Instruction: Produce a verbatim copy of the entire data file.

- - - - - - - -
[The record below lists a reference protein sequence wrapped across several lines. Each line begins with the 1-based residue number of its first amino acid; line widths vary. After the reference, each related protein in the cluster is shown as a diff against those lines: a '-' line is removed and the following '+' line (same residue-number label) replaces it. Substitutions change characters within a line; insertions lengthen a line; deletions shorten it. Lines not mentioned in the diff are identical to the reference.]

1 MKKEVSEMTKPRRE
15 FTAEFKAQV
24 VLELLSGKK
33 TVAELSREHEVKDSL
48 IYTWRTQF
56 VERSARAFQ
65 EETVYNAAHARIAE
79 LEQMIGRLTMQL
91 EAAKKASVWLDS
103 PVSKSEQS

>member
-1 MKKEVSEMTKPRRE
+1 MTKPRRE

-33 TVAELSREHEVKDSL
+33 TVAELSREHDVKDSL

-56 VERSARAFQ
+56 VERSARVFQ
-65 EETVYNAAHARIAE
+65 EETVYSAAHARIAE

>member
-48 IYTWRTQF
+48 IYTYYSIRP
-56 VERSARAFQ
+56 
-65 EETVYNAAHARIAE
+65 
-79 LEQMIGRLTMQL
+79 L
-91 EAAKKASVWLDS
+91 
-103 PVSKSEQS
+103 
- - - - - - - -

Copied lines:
[The record below lists a reference protein sequence wrapped across several lines. Each line begins with the 1-based residue number of its first amino acid; line widths vary. After the reference, each related protein in the cluster is shown as a diff against those lines: a '-' line is removed and the following '+' line (same residue-number label) replaces it. Substitutions change characters within a line; insertions lengthen a line; deletions shorten it. Lines not mentioned in the diff are identical to the reference.]

1 MKKEVSEMTKPRRE
15 FTAEFKAQV
24 VLELLSGKK
33 TVAELSREHEVKDSL
48 IYTWRTQF
56 VERSARAFQ
65 EETVYNAAHARIAE
79 LEQMIGRLTMQL
91 EAAKKASVWLDS
103 PVSKSEQS

>member
-1 MKKEVSEMTKPRRE
+1 MTKPRRE

-33 TVAELSREHEVKDSL
+33 TVAELSREHDVKDSL

-56 VERSARAFQ
+56 VERSARVFQ
-65 EETVYNAAHARIAE
+65 EETVYSAAHARIAE

>member
-48 IYTWRTQF
+48 IYTYYSIRP
-56 VERSARAFQ
+56 
-65 EETVYNAAHARIAE
+65 
-79 LEQMIGRLTMQL
+79 L
-91 EAAKKASVWLDS
+91 
-103 PVSKSEQS
+103 